Can you tell us about your role and what it involves?
I am part of the International Investment Group (IIG) which looks after investors looking to buy or sell assets outside of their domestic markets. We cover all sources of capital coming into Europe, notably Asian and Gulf investors through our platforms in Dubai and Hong Kong, but also North American and pan-European investors. I am personally focused on the latter, working hand in hand with local investment teams to source cross-border investment opportunities that match our clients’ strategy. I also regularly review our key clients’ portfolios across Europe to identify potential sales mandates or buy side/off market opportunities. Despite primarily focusing on investment transactions, this is more a relationship management role than a pure brokerage position.
I started working for BNP Paribas Real Estate IIIG in Paris and have recently moved over to the offices in London. This was important as several French clients are actively looking to invest in the UK market, and conveniently there are also a number of French natives working for London-based funds. This has in turn allowed me to continue working with French clients but also develop the UK side of the business.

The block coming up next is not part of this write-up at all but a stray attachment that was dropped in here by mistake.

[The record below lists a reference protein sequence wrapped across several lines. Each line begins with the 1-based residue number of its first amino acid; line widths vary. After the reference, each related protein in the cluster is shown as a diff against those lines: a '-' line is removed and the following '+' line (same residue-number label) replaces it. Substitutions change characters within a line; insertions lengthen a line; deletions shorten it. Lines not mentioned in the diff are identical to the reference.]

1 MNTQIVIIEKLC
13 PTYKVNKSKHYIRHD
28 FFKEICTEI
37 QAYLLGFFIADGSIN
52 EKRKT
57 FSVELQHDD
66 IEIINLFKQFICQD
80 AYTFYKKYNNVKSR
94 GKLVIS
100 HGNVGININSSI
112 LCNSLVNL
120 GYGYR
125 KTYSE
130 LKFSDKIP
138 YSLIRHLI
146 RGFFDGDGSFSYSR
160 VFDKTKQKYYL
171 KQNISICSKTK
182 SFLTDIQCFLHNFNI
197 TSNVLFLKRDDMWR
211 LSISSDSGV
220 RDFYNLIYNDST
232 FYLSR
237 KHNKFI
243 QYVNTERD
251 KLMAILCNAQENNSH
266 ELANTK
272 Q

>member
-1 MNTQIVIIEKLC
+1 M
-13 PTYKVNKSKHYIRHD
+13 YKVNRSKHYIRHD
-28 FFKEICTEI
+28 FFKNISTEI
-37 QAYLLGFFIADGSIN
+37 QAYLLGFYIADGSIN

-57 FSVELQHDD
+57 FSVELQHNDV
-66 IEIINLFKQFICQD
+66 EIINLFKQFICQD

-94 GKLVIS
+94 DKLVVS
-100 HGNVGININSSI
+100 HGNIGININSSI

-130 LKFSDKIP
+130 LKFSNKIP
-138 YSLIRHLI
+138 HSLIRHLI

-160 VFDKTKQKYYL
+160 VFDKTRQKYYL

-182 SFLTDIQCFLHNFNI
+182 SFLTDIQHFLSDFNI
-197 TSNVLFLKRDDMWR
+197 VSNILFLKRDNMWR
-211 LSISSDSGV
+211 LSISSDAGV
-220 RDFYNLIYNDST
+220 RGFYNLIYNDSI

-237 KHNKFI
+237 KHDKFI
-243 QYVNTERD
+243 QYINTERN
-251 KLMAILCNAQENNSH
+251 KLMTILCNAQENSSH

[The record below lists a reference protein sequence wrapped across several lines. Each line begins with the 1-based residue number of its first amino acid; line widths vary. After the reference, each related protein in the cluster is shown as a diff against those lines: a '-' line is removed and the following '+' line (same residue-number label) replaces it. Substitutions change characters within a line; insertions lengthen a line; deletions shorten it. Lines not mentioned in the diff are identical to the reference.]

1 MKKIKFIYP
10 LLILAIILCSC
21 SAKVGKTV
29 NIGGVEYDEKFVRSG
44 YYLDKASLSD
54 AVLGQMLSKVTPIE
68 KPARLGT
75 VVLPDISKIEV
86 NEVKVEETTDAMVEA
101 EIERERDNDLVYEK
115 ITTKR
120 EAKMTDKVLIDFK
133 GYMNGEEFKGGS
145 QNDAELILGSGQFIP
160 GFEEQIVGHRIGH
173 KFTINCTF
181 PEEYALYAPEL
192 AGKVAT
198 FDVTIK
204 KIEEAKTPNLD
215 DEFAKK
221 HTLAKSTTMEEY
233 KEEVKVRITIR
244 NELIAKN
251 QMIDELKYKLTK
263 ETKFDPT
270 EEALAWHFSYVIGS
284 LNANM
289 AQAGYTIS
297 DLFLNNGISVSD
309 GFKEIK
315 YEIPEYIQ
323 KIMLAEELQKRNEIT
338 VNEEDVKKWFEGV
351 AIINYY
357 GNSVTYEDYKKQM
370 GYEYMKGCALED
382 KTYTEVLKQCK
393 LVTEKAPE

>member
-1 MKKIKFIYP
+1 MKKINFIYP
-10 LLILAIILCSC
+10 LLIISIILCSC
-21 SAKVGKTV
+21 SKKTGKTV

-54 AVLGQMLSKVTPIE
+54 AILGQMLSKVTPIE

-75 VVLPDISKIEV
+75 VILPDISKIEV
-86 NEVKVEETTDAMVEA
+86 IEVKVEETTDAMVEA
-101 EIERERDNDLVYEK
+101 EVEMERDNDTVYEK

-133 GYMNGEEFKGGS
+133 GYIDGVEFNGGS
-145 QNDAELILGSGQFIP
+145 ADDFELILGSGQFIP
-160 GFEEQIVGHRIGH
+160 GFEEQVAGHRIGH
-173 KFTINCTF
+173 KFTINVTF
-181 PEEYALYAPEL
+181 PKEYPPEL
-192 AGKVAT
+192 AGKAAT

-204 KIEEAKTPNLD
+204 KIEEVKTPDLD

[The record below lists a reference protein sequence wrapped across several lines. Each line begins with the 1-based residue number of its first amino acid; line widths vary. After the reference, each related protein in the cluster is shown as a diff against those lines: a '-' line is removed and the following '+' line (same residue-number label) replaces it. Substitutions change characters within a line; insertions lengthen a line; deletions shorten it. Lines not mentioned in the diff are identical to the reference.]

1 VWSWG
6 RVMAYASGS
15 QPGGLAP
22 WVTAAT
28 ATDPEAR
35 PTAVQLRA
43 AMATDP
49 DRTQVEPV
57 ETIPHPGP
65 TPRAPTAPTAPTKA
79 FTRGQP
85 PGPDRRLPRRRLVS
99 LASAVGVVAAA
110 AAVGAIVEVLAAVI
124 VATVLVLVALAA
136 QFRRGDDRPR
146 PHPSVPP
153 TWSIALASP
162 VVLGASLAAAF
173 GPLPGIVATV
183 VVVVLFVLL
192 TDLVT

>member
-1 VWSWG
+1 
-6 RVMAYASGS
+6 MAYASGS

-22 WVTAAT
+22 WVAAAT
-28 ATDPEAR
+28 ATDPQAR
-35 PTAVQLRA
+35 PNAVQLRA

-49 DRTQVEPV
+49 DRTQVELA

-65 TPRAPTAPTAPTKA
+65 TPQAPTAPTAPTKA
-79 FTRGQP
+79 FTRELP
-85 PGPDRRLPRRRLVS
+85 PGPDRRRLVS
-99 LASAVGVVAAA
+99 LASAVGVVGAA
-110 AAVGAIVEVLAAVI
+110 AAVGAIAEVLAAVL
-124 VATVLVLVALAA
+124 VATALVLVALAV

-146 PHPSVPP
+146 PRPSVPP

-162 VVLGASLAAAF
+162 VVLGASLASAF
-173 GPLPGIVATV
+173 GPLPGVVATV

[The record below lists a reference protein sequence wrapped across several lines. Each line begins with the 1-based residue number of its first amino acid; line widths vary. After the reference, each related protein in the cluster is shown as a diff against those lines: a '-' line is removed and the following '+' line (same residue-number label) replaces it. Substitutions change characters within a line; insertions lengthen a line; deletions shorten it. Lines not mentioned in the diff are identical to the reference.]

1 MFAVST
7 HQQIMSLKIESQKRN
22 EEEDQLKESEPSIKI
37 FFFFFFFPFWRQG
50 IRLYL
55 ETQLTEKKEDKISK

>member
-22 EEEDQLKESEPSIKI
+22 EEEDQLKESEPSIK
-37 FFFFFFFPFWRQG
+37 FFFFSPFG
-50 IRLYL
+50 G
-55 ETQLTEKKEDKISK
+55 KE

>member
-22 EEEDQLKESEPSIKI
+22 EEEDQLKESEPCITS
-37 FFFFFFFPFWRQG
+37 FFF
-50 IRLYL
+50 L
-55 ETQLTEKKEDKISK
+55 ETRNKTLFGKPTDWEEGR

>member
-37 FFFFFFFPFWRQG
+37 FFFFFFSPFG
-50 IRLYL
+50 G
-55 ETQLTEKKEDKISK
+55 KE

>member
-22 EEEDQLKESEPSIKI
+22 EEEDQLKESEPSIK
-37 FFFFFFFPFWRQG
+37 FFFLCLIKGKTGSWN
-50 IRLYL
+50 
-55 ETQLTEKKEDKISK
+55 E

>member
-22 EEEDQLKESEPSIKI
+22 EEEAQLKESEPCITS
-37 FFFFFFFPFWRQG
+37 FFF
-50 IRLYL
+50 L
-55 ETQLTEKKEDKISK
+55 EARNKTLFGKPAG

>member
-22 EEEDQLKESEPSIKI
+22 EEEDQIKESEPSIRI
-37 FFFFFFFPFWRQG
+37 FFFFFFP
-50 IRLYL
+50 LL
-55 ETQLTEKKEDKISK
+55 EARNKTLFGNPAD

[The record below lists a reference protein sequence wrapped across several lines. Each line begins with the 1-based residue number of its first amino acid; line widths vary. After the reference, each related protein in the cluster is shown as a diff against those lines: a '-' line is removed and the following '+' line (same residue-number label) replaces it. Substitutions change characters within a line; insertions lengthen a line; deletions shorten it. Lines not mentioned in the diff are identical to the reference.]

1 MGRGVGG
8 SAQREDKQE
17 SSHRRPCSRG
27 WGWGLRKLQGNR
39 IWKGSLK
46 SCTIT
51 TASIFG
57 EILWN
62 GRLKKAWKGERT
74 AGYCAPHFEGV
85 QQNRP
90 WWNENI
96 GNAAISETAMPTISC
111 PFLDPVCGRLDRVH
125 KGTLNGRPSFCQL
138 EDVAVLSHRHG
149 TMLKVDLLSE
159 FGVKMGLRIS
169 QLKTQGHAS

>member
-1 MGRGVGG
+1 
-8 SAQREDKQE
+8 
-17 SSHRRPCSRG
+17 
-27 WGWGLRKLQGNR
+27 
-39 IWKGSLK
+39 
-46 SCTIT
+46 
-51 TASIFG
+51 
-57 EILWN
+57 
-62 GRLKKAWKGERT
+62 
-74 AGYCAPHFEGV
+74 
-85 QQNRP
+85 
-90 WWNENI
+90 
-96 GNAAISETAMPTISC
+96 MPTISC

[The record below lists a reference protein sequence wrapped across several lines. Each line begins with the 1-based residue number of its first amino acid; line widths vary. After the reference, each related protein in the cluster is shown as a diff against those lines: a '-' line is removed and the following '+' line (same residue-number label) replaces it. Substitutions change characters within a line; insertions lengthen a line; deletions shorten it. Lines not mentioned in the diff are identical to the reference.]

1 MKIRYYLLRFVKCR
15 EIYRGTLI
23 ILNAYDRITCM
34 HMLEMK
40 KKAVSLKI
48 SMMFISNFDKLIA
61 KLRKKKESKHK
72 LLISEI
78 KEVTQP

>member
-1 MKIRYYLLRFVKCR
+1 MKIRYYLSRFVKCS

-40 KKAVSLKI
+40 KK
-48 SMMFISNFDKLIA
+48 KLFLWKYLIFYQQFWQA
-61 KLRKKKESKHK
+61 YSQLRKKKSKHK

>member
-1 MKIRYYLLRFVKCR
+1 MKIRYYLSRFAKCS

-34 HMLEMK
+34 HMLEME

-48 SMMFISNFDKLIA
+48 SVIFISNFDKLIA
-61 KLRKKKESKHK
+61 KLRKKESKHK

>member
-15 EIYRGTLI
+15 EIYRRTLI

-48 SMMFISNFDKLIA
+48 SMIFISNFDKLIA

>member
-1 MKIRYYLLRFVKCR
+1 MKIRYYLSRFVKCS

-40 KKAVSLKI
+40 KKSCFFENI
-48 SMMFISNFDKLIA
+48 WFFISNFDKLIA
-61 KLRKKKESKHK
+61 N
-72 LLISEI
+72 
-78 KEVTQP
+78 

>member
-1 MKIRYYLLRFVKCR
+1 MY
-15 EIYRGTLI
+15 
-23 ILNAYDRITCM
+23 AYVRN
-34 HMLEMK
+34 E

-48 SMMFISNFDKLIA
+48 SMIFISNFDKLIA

What are currently the most important things that you are working on?
At the moment I am managing the sale of an asset in London on behalf of one of our key investors, along with the London City Investment team. We have been building up the relationship with this client at a European level for more than four years and following a successful transaction, they have trusted us with the sale of the largest asset in their portfolio. In the meantime, I am actively looking at investment opportunities in other European countries in order to reinvest the capital.
With clients, it’s often the case that they will know which country they want to invest in but perhaps not which city or asset type, so it’s my job to provide that educational service and give clients the information they need to make an investment decision. This encourages strong, lasting relationships which incite clients to keep coming back to us for buying and then later selling their assets.